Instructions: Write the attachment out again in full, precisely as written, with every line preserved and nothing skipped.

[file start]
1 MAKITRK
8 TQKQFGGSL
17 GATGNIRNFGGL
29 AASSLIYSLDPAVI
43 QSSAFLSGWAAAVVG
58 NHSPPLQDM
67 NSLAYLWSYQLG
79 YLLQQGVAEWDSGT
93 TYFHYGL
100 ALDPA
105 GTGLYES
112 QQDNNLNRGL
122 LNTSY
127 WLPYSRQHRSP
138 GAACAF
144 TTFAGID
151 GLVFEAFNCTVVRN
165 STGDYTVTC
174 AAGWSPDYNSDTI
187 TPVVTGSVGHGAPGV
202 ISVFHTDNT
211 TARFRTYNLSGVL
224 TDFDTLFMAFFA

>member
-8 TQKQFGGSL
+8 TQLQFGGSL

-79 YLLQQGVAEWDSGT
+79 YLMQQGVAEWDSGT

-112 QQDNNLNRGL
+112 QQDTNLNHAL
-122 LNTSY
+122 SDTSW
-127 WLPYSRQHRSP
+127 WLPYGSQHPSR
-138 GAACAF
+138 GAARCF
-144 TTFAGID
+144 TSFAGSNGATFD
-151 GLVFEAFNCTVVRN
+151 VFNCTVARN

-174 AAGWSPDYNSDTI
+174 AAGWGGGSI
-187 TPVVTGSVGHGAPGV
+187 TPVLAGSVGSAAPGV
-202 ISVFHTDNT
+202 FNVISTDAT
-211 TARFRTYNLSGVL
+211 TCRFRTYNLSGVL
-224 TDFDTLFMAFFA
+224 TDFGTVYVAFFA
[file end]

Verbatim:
1 MAKITRK
8 TQKQFGGSL
17 GATGNIRNFGGL
29 AASSLIYSLDPAVI
43 QSSAFLSGWAAAVVG
58 NHSPPLQDM
67 NSLAYLWSYQLG
79 YLLQQGVAEWDSGT
93 TYFHYGL
100 ALDPA
105 GTGLYES
112 QQDNNLNRGL
122 LNTSY
127 WLPYSRQHRSP
138 GAACAF
144 TTFAGID
151 GLVFEAFNCTVVRN
165 STGDYTVTC
174 AAGWSPDYNSDTI
187 TPVVTGSVGHGAPGV
202 ISVFHTDNT
211 TARFRTYNLSGVL
224 TDFDTLFMAFFA

>member
-8 TQKQFGGSL
+8 TQLQFGGSL

-79 YLLQQGVAEWDSGT
+79 YLMQQGVAEWDSGT

-112 QQDNNLNRGL
+112 QQDTNLNHAL
-122 LNTSY
+122 SDTSW
-127 WLPYSRQHRSP
+127 WLPYGSQHPSR
-138 GAACAF
+138 GAARCF
-144 TTFAGID
+144 TSFAGSNGATFD
-151 GLVFEAFNCTVVRN
+151 VFNCTVARN

-174 AAGWSPDYNSDTI
+174 AAGWGGGSI
-187 TPVVTGSVGHGAPGV
+187 TPVLAGSVGSAAPGV
-202 ISVFHTDNT
+202 FNVISTDAT
-211 TARFRTYNLSGVL
+211 TCRFRTYNLSGVL
-224 TDFDTLFMAFFA
+224 TDFGTVYVAFFA